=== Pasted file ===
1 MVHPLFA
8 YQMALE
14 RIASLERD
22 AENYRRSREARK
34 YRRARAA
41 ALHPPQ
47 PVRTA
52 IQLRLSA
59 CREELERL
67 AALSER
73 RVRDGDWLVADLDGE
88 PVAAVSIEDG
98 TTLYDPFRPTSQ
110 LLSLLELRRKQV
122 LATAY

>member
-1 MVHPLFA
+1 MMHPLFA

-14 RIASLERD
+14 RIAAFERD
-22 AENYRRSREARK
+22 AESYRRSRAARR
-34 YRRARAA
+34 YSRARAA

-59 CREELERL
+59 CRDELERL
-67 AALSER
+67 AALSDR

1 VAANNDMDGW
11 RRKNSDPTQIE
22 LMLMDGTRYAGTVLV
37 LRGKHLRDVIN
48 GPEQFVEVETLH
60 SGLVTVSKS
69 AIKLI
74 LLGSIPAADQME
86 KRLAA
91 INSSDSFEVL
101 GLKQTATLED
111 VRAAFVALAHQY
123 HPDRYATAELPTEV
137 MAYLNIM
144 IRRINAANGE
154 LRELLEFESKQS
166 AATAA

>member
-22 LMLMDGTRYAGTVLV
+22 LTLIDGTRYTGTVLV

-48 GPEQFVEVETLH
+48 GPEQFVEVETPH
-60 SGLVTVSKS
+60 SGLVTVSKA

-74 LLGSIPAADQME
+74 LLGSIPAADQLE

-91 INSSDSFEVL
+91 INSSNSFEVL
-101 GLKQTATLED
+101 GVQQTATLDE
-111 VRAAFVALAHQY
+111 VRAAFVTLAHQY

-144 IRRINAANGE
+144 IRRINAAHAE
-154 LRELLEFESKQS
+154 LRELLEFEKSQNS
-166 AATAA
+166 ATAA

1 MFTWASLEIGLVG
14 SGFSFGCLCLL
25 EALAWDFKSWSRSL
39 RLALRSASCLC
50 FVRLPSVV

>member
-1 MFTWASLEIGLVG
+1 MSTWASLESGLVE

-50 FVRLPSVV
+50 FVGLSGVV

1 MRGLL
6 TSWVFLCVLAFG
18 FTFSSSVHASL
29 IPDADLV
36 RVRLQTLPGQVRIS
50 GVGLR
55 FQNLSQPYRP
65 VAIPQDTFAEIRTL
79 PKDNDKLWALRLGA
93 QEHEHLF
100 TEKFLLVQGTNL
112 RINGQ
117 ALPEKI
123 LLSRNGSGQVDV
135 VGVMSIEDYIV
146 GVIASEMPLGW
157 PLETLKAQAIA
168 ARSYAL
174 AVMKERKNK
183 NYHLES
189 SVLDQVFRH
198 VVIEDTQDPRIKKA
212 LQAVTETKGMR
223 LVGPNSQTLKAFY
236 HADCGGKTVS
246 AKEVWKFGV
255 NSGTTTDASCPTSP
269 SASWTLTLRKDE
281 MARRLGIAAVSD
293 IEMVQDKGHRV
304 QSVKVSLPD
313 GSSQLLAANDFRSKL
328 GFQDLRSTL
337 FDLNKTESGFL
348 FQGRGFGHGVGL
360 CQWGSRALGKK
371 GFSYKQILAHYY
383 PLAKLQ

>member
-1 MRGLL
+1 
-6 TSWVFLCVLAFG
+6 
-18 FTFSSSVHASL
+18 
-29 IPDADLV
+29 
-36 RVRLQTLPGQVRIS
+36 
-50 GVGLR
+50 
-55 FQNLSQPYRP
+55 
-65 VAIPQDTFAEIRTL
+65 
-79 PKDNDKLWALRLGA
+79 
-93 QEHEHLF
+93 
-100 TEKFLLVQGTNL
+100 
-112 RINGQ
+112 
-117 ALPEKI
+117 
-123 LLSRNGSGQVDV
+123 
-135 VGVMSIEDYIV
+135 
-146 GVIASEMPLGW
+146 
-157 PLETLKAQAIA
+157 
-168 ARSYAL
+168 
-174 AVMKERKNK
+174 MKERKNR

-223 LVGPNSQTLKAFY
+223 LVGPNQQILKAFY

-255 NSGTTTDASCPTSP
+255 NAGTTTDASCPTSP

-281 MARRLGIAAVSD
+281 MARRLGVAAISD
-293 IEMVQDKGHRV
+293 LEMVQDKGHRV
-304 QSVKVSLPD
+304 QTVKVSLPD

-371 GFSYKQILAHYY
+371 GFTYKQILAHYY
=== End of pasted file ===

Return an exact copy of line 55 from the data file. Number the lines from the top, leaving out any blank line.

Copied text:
-91 INSSDSFEVL